Revised Frustration Aggression Theory

Revised Frustration Aggression Theory


Bandura, A. (1973). Aggression: A social learning analysis. Englewood Cliffs, NJ: Prentice Hall.

Bandura, A. (1977). Social Learning Theory. Englewood Cliffs, NJ: Prentice Hall.

Berkowitz, L., (1993) Aggression, It's causes, consequences, and control. Philadephia, Temple University Press.

Gill, D.L., (1986) Psychological dynamics of sport, Champaign IL, Human Kinetics


mikeydcarroll67 on June 05, 2015:

Teaching individuals how to harness that anger into something constructive would be a nice start. I know that running was always a good outlet for me.

Kristen Howe from Northeast Ohio on June 05, 2015:

Liam, congrats on HOTD! This was a thought-provoking hub about aggressive behavior in sports. Very insightful, too. Voted up!

Venkatachari M from Hyderabad, India on June 05, 2015:

Very interesting discussion on aggression theories with good examples. You have presented it in a very excellent manner.

Voted up.

Liam Hallam (author) from Nottingham UK on April 12, 2014:

Thanks tirelesstraveler. I'm not sure lacrosse stated out as such a violent sport however maybe over time it's culture and competitiveness of athletes has led to some aggressive behaviour shown although I'd be confident that most athletes don't showcase aggressive behaviour based on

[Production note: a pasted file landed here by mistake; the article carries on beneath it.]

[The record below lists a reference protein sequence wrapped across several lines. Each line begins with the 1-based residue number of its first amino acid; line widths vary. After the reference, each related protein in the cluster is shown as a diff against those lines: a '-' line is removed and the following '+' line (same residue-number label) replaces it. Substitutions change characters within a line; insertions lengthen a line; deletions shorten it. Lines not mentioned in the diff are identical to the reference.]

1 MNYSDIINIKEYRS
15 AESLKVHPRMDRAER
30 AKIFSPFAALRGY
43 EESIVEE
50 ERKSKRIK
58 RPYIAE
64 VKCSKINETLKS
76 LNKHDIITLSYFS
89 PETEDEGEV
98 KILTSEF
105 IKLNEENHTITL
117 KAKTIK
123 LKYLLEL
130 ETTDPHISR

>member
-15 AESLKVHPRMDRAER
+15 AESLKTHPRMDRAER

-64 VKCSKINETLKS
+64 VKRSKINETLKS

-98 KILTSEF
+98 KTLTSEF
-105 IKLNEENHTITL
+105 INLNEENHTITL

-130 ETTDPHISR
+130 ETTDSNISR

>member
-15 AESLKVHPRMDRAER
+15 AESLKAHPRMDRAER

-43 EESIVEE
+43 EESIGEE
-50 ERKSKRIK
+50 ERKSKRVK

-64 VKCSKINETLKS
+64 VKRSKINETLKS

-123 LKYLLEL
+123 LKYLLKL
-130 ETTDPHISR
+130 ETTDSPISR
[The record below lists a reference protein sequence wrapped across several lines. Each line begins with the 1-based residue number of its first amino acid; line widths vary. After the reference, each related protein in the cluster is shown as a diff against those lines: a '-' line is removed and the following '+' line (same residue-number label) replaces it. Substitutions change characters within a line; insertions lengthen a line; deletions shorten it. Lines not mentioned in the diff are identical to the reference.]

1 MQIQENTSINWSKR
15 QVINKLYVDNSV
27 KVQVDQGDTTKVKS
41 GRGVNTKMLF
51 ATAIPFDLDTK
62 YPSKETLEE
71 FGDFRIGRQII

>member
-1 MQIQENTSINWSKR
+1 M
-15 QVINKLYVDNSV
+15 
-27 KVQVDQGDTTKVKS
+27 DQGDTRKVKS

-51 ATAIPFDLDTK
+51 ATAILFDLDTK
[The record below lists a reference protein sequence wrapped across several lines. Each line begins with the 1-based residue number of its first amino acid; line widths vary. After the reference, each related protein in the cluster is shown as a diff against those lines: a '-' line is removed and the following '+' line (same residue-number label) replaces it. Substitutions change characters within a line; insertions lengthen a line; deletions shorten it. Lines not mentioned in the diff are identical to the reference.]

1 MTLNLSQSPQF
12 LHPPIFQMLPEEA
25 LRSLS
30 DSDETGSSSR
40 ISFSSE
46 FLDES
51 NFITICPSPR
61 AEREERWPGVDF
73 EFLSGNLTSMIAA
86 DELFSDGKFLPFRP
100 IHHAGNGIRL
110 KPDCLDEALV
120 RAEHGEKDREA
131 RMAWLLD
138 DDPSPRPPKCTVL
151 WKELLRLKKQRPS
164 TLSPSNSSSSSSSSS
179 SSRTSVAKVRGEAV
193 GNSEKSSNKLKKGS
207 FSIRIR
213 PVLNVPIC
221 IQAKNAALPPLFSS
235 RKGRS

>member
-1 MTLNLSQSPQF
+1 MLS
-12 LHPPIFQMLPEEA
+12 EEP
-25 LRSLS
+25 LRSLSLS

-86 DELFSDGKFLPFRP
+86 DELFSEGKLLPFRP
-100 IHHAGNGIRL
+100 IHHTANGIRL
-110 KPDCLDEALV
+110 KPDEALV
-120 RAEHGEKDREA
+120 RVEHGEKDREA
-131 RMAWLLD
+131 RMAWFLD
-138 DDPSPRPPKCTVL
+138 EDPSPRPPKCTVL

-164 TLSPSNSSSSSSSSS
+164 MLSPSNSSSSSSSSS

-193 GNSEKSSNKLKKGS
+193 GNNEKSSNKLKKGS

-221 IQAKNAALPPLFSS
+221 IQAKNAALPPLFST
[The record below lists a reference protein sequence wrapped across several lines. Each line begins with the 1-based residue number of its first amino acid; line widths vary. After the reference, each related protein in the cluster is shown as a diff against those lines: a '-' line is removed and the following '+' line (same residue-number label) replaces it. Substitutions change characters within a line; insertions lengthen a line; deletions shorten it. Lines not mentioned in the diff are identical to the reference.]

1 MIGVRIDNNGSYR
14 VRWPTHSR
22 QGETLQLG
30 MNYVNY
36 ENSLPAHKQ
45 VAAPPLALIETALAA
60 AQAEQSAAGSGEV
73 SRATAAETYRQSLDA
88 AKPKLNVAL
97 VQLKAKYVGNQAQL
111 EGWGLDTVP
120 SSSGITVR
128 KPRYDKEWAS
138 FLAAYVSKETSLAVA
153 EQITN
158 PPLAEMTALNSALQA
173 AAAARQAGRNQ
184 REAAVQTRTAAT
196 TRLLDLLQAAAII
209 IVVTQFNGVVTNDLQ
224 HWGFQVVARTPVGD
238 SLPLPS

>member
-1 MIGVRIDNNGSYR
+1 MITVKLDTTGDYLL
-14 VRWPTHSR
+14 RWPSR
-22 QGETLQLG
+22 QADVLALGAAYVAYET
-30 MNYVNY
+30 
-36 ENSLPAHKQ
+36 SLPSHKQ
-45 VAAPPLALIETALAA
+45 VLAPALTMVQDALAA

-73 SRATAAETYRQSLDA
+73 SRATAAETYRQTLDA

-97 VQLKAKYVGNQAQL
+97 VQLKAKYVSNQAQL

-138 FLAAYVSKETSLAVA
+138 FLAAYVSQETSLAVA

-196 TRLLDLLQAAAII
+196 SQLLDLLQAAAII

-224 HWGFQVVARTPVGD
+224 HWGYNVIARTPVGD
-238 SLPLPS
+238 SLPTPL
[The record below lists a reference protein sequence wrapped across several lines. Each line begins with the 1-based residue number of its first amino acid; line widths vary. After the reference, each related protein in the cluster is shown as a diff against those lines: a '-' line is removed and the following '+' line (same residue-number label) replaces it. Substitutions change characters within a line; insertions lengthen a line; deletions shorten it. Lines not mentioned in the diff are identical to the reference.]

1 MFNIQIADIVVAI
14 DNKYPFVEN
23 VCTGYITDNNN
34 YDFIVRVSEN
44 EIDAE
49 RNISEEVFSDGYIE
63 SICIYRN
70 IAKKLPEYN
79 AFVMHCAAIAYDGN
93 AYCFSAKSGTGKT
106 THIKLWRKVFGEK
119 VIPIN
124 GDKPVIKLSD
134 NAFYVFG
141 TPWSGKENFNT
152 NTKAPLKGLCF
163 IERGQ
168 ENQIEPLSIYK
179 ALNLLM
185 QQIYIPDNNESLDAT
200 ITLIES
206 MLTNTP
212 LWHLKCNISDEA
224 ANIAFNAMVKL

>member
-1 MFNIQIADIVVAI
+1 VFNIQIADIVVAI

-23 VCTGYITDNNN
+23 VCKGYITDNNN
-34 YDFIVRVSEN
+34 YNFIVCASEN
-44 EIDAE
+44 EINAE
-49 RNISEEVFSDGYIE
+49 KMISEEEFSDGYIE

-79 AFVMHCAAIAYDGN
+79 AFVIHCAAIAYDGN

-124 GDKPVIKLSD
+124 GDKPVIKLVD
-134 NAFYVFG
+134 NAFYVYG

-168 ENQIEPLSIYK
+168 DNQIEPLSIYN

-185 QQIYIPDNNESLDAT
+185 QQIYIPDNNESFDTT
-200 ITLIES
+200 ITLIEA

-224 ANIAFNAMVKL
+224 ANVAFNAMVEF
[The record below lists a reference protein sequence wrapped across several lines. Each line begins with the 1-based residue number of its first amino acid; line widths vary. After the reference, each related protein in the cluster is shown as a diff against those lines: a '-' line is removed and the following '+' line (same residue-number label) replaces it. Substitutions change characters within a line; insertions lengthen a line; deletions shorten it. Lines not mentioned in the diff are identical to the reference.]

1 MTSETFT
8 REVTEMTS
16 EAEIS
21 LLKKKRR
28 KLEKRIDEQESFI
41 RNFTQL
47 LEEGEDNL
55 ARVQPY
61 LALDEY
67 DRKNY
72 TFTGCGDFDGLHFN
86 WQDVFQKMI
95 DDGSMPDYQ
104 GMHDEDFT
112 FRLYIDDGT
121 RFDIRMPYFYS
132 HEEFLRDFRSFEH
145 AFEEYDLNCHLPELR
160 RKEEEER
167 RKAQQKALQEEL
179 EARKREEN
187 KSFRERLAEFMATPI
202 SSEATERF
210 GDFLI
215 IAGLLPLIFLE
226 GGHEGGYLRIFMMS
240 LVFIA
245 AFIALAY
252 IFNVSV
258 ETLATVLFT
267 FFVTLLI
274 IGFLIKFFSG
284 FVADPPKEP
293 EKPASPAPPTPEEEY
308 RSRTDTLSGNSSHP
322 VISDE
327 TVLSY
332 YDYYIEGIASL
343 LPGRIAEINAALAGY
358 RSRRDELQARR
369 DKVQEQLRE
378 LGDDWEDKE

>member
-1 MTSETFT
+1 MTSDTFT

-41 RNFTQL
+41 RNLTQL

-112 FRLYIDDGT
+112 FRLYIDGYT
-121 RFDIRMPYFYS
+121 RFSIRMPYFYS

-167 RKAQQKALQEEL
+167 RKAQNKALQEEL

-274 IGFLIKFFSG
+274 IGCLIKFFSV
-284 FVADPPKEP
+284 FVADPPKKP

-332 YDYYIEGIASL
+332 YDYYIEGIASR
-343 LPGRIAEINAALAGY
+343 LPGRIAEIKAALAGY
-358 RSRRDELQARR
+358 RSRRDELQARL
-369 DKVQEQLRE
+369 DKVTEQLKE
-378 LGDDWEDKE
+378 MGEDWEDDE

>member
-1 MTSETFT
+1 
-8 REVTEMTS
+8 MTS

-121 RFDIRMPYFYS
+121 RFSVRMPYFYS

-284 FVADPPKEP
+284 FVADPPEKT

"The behaviour must show a reasonable expectation that the attempt to inflict harm will be successful."

I certainly believe that many of us struggle with the actual definition of aggressive behaviour in relation to competitiveness and showing intent.

Thanks for stopping by and commenting


Judy Specht from California on April 09, 2014:

There has always been aggression in sports. Some sports were designed to be played to death like, La Cross. Teaching children to regulate aggression then allowing them to be aggressive in sports is a good way to reinforce self control. Unfortunately many don't have self control and aggression gets out of control.

Very nice article.